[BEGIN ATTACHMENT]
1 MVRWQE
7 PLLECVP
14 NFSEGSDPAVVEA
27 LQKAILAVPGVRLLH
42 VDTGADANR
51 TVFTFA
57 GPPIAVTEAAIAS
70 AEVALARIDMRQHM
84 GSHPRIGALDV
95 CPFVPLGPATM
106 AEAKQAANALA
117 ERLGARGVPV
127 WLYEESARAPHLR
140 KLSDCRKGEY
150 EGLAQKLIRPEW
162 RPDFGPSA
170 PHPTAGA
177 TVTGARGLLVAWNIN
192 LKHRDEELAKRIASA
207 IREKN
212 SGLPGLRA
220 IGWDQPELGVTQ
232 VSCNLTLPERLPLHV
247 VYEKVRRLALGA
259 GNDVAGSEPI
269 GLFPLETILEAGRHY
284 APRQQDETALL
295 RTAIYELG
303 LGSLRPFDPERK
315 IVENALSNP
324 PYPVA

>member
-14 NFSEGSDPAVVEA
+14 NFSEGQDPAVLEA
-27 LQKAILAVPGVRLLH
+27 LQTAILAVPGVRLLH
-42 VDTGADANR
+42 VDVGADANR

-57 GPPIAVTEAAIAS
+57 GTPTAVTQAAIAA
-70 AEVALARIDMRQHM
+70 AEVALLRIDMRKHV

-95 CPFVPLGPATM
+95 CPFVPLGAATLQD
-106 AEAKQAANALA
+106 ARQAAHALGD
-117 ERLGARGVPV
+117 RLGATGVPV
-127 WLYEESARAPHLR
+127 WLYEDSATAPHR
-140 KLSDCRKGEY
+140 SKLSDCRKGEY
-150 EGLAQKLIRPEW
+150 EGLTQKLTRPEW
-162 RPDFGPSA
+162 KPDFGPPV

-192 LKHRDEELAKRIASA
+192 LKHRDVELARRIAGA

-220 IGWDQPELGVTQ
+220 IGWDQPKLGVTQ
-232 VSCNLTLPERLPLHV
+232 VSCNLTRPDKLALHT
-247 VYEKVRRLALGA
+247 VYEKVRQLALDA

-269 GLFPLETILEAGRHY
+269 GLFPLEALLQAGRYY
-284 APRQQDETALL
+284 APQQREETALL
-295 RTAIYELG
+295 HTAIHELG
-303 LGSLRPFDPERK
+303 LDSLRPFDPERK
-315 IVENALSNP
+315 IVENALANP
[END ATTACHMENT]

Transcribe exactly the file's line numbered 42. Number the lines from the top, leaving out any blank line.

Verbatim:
+70 AEVALLRIDMRKHV